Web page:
Google has an obsession with messaging/chat apps. It is a niche that the tech giant has failed to crack thanks to the success of similar apps from the competition. Over the past few years, the American organization has released apps to take on the likes of WhatsApp and Apple’s iMessage but we know how that story ends. Allo, for instance, was received negatively when it launched, but Google is supporting it with new features that has made it a better app over time. Yet, how many people still have the app after its honeymoon period came to an end (I mean when the media ceased paying attention to it)? I get that Google wants a unified messaging app for the Android platform, but Allo and Hangouts (which dropped text messaging capabilities) have failed to meet that goal.
Today, YouTube is receiving an update that is introducing a chat/messaging feature for Android and iOS but Google is calling it a sharing feature where users can directly send videos to contacts, as well as adding texts and emojis. Other options include inviting people to form a group of up to 30 people for group messages.
If this sounds familiar, then you are right. The feature has been undergoing tests since May 2016. In that period, Google has honed the update’s feature set, including the ability to watch a video while texting. It even has a button dubbed ‘Shared’ where chats and shared clips are be populated.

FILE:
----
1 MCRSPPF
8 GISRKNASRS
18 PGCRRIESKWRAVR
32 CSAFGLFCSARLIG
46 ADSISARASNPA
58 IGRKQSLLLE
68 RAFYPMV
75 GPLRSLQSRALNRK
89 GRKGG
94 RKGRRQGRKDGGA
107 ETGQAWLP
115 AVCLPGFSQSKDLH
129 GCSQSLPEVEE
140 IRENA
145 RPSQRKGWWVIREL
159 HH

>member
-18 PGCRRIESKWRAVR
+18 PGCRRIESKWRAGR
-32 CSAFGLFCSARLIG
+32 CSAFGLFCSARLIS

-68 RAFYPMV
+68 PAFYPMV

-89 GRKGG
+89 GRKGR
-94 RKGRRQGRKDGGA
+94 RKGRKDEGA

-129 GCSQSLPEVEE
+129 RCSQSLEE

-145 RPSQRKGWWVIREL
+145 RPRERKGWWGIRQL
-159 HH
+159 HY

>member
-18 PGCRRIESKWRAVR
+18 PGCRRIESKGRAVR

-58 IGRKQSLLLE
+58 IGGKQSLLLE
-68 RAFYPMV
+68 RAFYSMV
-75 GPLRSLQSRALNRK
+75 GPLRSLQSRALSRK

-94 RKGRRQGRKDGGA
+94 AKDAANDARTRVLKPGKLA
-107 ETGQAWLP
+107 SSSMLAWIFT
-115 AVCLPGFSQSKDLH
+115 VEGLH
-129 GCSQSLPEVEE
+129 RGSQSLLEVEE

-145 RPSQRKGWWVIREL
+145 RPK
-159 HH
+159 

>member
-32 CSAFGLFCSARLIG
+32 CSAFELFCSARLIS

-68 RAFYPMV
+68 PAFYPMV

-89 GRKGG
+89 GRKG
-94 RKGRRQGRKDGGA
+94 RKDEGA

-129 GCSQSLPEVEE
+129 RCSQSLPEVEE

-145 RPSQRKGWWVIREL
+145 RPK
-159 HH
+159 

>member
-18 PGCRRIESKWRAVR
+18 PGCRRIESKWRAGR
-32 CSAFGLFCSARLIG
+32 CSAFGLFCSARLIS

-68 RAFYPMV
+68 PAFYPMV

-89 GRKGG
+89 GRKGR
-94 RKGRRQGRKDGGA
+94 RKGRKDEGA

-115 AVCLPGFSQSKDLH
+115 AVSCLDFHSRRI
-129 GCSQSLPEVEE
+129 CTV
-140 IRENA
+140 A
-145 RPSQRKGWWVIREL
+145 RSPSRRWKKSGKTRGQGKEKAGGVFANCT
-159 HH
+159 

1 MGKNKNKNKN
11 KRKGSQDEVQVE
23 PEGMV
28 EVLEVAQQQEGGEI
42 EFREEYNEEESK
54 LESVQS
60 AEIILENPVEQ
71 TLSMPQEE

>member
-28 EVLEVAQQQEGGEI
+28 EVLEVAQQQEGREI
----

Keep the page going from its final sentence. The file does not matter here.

In an iOS-esque design, YouTube’s Android app has since been updated with bottom-placed controls (hit Google Play if yours hasn’t) where you can easily access these new additions. Invitations work via email, in addition to SMS or any other social networking apps.
While this is a welcome addition, I am not certain ‘sharing feature’ is correct in this scenario. Users can still share apps to contacts the ol’-fashioned way where the OS calls apps to finish the task. Rather, the sharing tab should be called what it is, and that is a messaging interface. However, it makes sense why the feature would dodge the ‘chat’ tag amid a sea of apps like Allo, Hangouts and Duo. We will be so overwhelmed.
It should be noted that the sharing option does not offer any distinguishing features to set it apart from what other messaging apps do, some of which do much more. I mean, you will watch a video in a given thread, and that is it. You cannot watch a video simultaneously with group members, nor can you share playlists.
Unlike Allo or similar apps, YouTube has billions of users, meaning it does not need to entice users to opt in. So, there is that.